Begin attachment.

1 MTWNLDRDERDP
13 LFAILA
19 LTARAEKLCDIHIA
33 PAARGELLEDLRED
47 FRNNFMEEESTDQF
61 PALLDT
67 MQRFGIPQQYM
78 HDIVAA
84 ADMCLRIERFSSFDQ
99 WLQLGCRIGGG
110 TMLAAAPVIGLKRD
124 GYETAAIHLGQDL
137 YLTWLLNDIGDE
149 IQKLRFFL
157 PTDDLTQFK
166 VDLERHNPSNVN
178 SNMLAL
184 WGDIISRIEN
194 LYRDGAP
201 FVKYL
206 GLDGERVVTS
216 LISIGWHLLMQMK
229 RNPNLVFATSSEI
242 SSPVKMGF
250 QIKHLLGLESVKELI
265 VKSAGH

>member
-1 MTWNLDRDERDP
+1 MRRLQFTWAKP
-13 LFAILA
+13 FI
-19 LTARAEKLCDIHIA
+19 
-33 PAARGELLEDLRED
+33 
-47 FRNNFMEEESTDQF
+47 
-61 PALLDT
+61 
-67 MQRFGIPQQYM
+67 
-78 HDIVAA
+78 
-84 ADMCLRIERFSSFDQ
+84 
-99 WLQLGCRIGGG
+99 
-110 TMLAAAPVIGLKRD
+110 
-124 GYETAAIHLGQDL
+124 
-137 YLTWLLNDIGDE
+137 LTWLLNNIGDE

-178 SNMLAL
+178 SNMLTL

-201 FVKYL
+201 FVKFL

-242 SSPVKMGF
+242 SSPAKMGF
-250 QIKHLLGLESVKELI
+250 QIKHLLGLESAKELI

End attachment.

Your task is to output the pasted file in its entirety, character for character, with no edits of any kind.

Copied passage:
1 MTWNLDRDERDP
13 LFAILA
19 LTARAEKLCDIHIA
33 PAARGELLEDLRED
47 FRNNFMEEESTDQF
61 PALLDT
67 MQRFGIPQQYM
78 HDIVAA
84 ADMCLRIERFSSFDQ
99 WLQLGCRIGGG
110 TMLAAAPVIGLKRD
124 GYETAAIHLGQDL
137 YLTWLLNDIGDE
149 IQKLRFFL
157 PTDDLTQFK
166 VDLERHNPSNVN
178 SNMLAL
184 WGDIISRIEN
194 LYRDGAP
201 FVKYL
206 GLDGERVVTS
216 LISIGWHLLMQMK
229 RNPNLVFATSSEI
242 SSPVKMGF
250 QIKHLLGLESVKELI
265 VKSAGH

>member
-1 MTWNLDRDERDP
+1 MRRLQFTWAKP
-13 LFAILA
+13 FI
-19 LTARAEKLCDIHIA
+19 
-33 PAARGELLEDLRED
+33 
-47 FRNNFMEEESTDQF
+47 
-61 PALLDT
+61 
-67 MQRFGIPQQYM
+67 
-78 HDIVAA
+78 
-84 ADMCLRIERFSSFDQ
+84 
-99 WLQLGCRIGGG
+99 
-110 TMLAAAPVIGLKRD
+110 
-124 GYETAAIHLGQDL
+124 
-137 YLTWLLNDIGDE
+137 LTWLLNNIGDE

-178 SNMLAL
+178 SNMLTL

-201 FVKYL
+201 FVKFL

-242 SSPVKMGF
+242 SSPAKMGF
-250 QIKHLLGLESVKELI
+250 QIKHLLGLESAKELI